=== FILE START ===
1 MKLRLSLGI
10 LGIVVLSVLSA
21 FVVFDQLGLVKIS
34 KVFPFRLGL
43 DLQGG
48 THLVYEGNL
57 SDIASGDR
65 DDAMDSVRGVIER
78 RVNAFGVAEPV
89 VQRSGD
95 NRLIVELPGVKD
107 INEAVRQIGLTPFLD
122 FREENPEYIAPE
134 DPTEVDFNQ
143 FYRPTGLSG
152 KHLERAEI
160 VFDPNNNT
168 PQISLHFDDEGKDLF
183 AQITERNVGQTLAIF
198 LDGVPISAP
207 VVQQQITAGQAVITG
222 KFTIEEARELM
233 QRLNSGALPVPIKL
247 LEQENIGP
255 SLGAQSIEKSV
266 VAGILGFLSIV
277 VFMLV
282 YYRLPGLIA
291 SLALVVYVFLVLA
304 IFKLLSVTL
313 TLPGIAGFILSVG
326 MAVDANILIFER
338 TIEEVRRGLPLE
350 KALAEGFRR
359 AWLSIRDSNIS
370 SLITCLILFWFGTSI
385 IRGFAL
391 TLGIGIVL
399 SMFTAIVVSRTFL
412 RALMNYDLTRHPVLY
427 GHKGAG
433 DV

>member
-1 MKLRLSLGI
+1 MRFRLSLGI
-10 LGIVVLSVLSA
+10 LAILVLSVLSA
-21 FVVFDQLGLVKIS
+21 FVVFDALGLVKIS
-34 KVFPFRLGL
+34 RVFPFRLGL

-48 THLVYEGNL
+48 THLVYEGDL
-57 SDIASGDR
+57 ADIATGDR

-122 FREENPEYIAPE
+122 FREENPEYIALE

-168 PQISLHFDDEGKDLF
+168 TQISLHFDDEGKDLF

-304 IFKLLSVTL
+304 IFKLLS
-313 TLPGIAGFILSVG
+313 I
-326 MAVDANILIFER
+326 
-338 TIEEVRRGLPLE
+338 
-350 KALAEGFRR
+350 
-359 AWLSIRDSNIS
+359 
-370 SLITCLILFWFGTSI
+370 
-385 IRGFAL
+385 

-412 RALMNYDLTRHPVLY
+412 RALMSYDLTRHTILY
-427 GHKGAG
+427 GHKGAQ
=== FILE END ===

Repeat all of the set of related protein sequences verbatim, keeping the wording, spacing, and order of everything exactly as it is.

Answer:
1 MKLRLSLGI
10 LGIVVLSVLSA
21 FVVFDQLGLVKIS
34 KVFPFRLGL
43 DLQGG
48 THLVYEGNL
57 SDIASGDR
65 DDAMDSVRGVIER
78 RVNAFGVAEPV
89 VQRSGD
95 NRLIVELPGVKD
107 INEAVRQIGLTPFLD
122 FREENPEYIAPE
134 DPTEVDFNQ
143 FYRPTGLSG
152 KHLERAEI
160 VFDPNNNT
168 PQISLHFDDEGKDLF
183 AQITERNVGQTLAIF
198 LDGVPISAP
207 VVQQQITAGQAVITG
222 KFTIEEARELM
233 QRLNSGALPVPIKL
247 LEQENIGP
255 SLGAQSIEKSV
266 VAGILGFLSIV
277 VFMLV
282 YYRLPGLIA
291 SLALVVYVFLVLA
304 IFKLLSVTL
313 TLPGIAGFILSVG
326 MAVDANILIFER
338 TIEEVRRGLPLE
350 KALAEGFRR
359 AWLSIRDSNIS
370 SLITCLILFWFGTSI
385 IRGFAL
391 TLGIGIVL
399 SMFTAIVVSRTFL
412 RALMNYDLTRHPVLY
427 GHKGAG
433 DV

>member
-1 MKLRLSLGI
+1 MRFRLSLGI
-10 LGIVVLSVLSA
+10 LAILVLSVLSA
-21 FVVFDQLGLVKIS
+21 FVVFDALGLVKIS
-34 KVFPFRLGL
+34 RVFPFRLGL

-48 THLVYEGNL
+48 THLVYEGDL
-57 SDIASGDR
+57 ADIATGDR

-122 FREENPEYIAPE
+122 FREENPEYIALE

-168 PQISLHFDDEGKDLF
+168 TQISLHFDDEGKDLF

-304 IFKLLSVTL
+304 IFKLLS
-313 TLPGIAGFILSVG
+313 I
-326 MAVDANILIFER
+326 
-338 TIEEVRRGLPLE
+338 
-350 KALAEGFRR
+350 
-359 AWLSIRDSNIS
+359 
-370 SLITCLILFWFGTSI
+370 
-385 IRGFAL
+385 

-412 RALMNYDLTRHPVLY
+412 RALMSYDLTRHTILY
-427 GHKGAG
+427 GHKGAQ